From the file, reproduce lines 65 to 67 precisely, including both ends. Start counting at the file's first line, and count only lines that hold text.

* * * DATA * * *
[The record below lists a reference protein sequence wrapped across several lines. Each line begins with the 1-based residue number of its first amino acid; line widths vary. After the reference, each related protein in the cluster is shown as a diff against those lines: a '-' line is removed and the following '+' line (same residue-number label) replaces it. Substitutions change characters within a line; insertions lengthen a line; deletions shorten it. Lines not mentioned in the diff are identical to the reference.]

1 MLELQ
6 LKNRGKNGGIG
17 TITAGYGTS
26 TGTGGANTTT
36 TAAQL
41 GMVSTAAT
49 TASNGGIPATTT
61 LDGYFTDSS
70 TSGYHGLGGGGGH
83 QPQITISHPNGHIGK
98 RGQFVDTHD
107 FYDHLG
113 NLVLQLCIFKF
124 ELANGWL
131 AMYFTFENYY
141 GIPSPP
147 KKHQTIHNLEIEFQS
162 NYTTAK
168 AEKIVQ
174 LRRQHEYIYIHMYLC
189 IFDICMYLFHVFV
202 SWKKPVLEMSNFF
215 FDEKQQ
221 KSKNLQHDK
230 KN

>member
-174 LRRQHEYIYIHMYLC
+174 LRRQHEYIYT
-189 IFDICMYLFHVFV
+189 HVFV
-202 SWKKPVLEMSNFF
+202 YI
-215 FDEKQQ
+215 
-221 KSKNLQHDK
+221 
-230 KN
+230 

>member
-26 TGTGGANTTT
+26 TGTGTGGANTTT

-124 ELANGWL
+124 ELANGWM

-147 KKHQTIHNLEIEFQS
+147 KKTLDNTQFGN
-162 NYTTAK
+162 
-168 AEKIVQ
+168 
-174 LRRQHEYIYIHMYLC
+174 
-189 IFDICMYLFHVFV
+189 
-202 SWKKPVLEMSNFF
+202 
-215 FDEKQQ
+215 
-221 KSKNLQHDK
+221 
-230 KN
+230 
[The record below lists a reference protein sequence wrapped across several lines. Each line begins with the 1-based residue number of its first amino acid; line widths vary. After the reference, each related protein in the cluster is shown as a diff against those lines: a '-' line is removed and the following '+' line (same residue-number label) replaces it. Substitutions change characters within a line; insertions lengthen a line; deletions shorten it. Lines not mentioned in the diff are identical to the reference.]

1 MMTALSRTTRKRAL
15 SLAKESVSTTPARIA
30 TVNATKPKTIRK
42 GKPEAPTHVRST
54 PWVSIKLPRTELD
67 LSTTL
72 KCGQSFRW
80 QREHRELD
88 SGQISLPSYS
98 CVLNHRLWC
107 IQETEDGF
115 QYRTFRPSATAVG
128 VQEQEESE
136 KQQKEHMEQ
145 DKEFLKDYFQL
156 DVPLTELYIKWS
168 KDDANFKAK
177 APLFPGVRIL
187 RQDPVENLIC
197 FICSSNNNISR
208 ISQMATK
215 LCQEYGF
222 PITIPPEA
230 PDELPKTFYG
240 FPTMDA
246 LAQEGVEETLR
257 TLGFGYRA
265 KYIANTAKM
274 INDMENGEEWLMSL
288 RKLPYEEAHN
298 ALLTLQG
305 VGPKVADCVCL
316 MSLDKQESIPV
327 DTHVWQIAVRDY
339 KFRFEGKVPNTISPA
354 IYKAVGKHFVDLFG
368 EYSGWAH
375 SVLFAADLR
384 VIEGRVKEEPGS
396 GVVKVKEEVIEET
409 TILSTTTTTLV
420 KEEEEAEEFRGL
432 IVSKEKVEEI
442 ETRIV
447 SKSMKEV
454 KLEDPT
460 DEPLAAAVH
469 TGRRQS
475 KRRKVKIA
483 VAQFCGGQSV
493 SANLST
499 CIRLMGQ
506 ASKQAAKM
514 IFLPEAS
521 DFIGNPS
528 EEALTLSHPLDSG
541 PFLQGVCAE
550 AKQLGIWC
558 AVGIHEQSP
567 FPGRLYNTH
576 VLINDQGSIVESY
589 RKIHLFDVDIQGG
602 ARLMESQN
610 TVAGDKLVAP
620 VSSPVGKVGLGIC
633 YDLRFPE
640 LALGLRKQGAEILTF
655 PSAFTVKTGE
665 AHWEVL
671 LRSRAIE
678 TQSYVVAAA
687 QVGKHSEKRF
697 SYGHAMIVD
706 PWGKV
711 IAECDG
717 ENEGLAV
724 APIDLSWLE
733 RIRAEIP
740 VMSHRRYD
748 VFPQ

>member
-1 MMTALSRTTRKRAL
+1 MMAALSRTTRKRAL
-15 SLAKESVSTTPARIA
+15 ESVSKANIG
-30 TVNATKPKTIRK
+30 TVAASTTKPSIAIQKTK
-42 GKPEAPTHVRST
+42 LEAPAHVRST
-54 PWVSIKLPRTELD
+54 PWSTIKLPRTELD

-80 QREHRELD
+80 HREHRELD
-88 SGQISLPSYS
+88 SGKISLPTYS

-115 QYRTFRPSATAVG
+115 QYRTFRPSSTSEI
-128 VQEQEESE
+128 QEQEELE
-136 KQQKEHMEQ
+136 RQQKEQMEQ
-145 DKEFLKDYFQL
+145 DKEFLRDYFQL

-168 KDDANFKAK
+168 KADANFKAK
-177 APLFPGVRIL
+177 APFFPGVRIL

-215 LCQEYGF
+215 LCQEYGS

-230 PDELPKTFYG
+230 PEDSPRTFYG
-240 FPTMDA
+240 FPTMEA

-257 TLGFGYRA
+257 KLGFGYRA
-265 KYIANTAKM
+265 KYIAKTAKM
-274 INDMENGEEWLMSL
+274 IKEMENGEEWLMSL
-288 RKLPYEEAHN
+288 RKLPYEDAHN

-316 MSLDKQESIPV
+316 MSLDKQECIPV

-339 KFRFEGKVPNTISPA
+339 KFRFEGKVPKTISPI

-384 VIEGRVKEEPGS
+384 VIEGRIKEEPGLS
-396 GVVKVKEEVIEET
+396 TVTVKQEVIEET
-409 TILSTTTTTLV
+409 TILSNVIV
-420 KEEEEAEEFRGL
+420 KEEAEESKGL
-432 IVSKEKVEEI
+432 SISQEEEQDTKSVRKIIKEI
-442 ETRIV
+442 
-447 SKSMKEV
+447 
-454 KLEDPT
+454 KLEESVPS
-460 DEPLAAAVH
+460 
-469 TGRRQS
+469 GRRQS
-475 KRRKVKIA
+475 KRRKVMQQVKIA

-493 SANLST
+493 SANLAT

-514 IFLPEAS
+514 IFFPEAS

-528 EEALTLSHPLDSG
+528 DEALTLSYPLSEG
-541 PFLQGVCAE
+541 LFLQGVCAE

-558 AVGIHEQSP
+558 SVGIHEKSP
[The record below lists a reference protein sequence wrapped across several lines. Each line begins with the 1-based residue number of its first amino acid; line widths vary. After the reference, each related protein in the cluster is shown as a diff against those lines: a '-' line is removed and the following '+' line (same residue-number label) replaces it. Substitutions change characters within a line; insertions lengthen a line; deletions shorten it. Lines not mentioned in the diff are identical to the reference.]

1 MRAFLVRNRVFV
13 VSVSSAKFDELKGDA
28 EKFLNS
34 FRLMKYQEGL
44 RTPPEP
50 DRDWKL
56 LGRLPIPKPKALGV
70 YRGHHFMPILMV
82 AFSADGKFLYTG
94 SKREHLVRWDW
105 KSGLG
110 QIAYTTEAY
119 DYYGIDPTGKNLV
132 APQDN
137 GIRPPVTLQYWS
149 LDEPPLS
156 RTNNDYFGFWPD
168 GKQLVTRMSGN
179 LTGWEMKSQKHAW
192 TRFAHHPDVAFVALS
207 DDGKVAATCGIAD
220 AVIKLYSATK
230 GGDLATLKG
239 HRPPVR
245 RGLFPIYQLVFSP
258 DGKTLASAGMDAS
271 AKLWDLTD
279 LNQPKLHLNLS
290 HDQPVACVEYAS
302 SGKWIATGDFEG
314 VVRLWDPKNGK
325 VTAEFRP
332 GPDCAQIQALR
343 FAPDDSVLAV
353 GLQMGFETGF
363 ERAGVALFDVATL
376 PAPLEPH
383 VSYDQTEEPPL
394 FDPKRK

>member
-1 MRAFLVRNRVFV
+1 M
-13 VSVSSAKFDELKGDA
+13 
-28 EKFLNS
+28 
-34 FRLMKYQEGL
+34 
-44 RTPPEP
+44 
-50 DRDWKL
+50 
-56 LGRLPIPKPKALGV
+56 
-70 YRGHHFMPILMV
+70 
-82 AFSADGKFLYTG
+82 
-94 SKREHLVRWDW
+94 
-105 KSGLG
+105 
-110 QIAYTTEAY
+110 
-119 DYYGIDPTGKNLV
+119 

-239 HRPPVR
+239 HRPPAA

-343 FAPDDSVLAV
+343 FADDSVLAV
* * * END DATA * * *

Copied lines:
15 SLAKESVSTTPARIA
30 TVNATKPKTIRK
42 GKPEAPTHVRST